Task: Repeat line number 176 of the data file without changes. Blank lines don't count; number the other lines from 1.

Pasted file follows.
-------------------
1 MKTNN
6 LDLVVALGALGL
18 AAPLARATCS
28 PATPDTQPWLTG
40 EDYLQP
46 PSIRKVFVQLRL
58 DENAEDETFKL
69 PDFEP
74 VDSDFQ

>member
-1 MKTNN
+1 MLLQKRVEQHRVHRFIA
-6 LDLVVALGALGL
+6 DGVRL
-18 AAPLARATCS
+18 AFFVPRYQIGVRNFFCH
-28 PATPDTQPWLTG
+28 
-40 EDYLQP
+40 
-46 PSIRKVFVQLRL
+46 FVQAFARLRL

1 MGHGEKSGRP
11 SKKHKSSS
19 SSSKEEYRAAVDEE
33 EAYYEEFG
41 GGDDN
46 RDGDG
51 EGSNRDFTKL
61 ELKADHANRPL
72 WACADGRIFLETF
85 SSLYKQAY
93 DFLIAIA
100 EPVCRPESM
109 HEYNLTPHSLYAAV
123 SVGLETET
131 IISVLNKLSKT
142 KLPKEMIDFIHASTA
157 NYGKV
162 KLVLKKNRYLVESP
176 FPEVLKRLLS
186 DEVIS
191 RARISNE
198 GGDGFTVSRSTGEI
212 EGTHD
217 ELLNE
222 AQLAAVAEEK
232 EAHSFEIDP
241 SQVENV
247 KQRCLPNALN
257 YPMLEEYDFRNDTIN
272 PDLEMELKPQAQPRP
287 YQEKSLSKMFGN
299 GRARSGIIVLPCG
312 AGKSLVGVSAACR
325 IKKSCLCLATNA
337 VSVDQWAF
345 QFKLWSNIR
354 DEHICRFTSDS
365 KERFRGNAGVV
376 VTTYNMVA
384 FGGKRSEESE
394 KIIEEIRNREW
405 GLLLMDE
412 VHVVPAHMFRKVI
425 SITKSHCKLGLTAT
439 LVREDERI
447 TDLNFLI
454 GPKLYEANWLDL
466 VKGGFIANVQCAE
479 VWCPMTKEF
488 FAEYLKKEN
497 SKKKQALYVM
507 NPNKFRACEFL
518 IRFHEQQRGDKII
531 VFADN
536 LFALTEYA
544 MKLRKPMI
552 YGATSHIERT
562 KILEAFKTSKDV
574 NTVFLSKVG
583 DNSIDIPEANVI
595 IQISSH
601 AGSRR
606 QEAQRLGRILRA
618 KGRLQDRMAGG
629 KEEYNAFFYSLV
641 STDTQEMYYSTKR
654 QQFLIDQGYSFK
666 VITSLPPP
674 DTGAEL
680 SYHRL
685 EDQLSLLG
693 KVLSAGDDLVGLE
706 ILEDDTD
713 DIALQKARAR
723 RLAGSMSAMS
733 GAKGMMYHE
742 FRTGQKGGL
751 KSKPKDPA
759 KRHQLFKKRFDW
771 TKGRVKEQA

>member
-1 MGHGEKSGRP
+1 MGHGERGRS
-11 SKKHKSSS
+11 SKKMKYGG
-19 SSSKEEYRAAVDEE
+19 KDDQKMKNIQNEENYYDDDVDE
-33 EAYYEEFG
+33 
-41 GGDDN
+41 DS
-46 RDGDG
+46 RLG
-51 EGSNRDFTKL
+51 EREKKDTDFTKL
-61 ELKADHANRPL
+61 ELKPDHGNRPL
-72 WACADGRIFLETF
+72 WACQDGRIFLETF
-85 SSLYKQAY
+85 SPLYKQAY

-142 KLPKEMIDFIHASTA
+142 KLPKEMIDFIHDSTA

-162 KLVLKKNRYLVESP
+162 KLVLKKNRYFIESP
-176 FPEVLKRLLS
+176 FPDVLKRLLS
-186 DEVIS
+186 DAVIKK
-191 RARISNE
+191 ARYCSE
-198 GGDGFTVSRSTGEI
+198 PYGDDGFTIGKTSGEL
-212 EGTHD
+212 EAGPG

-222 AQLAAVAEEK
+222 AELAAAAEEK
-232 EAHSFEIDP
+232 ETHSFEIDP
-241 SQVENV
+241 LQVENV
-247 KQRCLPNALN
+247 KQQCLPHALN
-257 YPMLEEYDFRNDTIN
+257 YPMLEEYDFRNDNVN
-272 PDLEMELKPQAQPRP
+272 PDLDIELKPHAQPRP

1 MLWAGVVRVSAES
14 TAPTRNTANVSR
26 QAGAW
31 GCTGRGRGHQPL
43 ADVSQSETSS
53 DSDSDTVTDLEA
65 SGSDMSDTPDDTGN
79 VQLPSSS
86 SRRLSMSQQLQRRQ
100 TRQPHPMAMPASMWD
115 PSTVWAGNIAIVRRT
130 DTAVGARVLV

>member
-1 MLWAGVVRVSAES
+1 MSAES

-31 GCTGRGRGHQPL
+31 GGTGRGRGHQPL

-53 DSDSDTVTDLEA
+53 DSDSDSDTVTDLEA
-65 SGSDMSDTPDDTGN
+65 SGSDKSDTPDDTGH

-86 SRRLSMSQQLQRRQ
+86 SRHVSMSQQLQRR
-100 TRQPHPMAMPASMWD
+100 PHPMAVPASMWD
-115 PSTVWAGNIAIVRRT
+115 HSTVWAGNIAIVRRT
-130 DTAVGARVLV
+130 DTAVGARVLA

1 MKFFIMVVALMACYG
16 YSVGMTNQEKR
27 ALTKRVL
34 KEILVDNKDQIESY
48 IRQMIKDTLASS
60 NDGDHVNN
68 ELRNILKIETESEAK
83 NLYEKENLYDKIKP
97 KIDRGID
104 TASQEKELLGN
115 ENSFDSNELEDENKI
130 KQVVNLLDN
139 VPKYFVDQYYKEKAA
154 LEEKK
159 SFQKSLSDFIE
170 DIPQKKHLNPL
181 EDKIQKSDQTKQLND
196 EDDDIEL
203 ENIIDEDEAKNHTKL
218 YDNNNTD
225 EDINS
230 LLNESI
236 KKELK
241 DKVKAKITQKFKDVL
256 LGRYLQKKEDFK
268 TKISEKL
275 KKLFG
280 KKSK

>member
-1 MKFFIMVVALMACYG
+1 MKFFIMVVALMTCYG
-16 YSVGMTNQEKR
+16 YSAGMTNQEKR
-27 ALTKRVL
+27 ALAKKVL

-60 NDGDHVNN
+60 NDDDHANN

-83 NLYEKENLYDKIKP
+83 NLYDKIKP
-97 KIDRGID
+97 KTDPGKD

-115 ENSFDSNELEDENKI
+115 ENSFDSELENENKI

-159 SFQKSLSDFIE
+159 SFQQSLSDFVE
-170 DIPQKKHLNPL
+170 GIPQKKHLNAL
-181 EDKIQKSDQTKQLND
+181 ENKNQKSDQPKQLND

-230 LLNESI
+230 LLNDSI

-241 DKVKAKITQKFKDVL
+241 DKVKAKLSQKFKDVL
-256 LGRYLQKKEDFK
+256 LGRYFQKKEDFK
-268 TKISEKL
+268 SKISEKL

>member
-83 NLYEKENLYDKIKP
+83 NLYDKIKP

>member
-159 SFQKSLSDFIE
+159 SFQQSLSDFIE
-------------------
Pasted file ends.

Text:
+115 HSTVWAGNIAIVRRT